It can be seen that the phase-space densities are the same for all temperature levels above an electron momentum of p = 0.05 mec, which corresponds to an energy of 640 eV. These electrons are essentially collision-free in the transition region, and can traverse it unaffected. For lower energies, the electron VDFs change with background temperature, as Coulomb collisions bring them closer to their respective Maxwellians. But even down to an electron momentum of p = 0.01 mec (25 eV), all lines are relatively close to each other.

The line for the lowest temperature of 12 000 K, which already corresponds to the upper chromosphere, is noteworthy. The phase-space density is significantly lower above p = 0.01 mec (25 eV) than for the next higher temperature level, which is spatially very close (see Fig. 1). Here, the rapid absorption of low-energy electrons in the cool and dense chromospheric plasma becomes evident.

This change in the VDF through the transition region leads to an evolution of the relative strength of the suprathermal tails as compared to the background density. The fraction of electrons with momentum greater than 3 times the thermal momentum, p> 3pth, with , is displayed in Fig. 6. With decreasing temperature within the transition region, this fraction first increases. This is due to the small change in the VDF at suprathermal energies that was noted above, combined with a decreasing temperature, which lowers pth, so that a larger fraction of the phase space is considered “suprathermal”.

In the lower transition region, however, at temperatures below 50 000 K, this trend reverses. A local maximum is reached, with 4.2% of the electrons being in the suprathermal tail of the VDF. Towards the chromosphere this fraction decreases rapidly and approaches 2.5%. This is close to the value of 2.9% that corresponds to an isotropic Maxwellian VDF. The slight deviation from this value is due to the anisotropy of the VDF that is visible in Fig. 4. This decrease is the consequence of the rapid absorption of low-energy electrons at energies below 25 eV which can be seen in Fig. 5 for the lowest temperature. The remaining suprathermal tail of the VDF at energies above 25 eV does not contribute significantly to the fraction Nsuprathermal shown in Fig. 6.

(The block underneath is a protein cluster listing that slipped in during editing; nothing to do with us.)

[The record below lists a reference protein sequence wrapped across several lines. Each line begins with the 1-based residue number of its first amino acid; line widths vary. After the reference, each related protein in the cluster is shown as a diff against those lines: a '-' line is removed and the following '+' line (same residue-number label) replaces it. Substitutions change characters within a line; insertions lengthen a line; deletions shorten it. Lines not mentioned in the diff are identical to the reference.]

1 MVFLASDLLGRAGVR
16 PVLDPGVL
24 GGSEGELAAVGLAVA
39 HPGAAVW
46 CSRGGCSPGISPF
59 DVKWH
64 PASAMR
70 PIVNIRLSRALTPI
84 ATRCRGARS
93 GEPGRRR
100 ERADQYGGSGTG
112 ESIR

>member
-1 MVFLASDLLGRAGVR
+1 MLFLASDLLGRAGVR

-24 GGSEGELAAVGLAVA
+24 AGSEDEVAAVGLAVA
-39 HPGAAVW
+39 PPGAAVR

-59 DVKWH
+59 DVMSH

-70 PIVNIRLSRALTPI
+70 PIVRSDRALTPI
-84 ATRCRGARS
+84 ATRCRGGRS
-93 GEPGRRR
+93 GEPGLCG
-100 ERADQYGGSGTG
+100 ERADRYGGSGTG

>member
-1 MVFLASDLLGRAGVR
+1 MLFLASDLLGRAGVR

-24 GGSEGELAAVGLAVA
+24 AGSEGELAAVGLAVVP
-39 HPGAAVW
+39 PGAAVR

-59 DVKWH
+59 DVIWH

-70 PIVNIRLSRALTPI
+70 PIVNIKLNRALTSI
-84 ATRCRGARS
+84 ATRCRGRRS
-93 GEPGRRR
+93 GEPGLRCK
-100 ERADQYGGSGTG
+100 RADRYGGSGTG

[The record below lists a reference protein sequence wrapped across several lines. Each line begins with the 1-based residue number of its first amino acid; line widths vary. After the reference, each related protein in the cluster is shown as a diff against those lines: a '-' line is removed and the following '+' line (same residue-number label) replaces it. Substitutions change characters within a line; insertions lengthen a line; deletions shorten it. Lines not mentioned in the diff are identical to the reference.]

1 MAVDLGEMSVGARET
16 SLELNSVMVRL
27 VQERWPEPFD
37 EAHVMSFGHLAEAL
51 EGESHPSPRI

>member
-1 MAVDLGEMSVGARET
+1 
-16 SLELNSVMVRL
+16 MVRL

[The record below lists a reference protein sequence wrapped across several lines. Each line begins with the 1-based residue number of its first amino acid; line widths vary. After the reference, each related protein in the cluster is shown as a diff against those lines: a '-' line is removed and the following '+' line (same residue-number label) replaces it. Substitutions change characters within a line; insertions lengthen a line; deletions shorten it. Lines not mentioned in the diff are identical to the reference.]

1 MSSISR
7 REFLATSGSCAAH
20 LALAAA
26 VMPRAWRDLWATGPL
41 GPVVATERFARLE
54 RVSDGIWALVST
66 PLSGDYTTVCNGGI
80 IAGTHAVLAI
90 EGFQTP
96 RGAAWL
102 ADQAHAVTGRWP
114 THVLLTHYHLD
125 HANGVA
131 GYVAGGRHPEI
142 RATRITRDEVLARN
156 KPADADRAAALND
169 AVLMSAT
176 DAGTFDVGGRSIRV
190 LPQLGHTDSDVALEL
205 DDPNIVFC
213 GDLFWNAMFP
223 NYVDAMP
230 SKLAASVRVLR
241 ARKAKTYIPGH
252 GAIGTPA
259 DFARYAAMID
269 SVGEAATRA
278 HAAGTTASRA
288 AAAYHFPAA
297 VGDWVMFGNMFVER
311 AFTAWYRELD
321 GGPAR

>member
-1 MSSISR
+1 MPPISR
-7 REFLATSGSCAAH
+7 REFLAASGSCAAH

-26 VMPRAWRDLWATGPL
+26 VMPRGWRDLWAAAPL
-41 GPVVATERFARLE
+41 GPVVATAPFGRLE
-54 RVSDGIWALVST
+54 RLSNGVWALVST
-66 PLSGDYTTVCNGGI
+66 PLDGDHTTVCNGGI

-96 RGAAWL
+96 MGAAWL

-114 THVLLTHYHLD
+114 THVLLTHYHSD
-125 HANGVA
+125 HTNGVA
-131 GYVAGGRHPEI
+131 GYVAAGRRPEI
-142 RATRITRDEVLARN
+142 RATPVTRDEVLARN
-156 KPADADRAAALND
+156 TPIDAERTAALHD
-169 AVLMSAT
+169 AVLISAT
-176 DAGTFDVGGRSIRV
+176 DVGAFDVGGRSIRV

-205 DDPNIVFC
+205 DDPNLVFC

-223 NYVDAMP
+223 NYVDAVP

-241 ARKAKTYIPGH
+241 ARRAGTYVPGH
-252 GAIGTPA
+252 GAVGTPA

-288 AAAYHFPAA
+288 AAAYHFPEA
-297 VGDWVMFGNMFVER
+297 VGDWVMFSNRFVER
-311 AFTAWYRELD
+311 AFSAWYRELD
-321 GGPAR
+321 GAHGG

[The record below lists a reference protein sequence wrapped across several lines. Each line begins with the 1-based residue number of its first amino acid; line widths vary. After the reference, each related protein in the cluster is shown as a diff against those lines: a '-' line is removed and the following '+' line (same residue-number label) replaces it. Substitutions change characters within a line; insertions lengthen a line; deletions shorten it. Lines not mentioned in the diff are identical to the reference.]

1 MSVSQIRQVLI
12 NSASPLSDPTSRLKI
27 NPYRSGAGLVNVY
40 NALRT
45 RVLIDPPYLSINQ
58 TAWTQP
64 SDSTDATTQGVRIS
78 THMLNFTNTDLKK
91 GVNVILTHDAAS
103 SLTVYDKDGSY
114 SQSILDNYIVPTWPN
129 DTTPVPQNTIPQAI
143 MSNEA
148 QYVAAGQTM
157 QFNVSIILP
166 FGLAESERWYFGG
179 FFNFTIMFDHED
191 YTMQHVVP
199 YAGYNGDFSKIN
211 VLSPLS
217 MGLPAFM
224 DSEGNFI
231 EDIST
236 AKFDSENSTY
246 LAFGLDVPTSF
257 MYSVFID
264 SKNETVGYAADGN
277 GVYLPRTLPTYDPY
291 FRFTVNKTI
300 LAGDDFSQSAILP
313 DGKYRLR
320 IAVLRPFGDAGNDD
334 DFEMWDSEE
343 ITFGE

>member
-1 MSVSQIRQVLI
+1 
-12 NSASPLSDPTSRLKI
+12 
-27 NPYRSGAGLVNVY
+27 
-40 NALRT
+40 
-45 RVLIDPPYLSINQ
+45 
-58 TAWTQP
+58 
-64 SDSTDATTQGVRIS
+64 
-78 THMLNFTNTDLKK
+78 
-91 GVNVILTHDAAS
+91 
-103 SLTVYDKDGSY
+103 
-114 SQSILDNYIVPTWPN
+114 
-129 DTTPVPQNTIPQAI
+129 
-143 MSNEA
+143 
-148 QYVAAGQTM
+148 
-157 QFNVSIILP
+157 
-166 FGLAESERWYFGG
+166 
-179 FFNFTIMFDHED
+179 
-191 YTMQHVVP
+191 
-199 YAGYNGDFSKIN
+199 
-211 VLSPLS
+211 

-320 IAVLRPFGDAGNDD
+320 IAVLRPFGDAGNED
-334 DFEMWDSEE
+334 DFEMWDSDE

thumbnail Fig. 5

Pitch-angle averaged electron VDFs for different transition region temperature levels (solid lines), and background Maxwellian VDFs (dashed lines).

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thumbnail Fig. 6

Fraction of suprathermal electrons with momentum exceeding 3 × the thermal momentum, as a function of transition region temperature.

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4. Influence of the transition region background model

The strong absorption of electrons in the energy range of a few 10 eV indicates that the thickness of the model transition region itself may have a strong influence on the resulting suprathermal electron fluxes. In order to investigate this, we run a second simulation with a slightly modified model transition region with a flatter temperature profile. It is based on exponents 5/2 rather than 7/2 (Eq. (2)), as if the plasma thermal conductivity scales as T3/2. This choice is arbitrary, although it corresponds to the neutral hydrogen thermal conductivity that contributes to the thermal structure of the chromosphere and lowest transition region at temperatures T< 1.5 × 104 K (McClymont & Canfield 1983).

thumbnail Fig. 7

Temperature profile of the modified transition region background model.

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The model transition region is now much thicker, see Fig. 7.

thumbnail Fig. 8

Pitch-angle averaged electron VDFs for different transition region temperature levels (solid lines), and background Maxwellian VDFs (dashed lines), for the modified transition region temperature profile.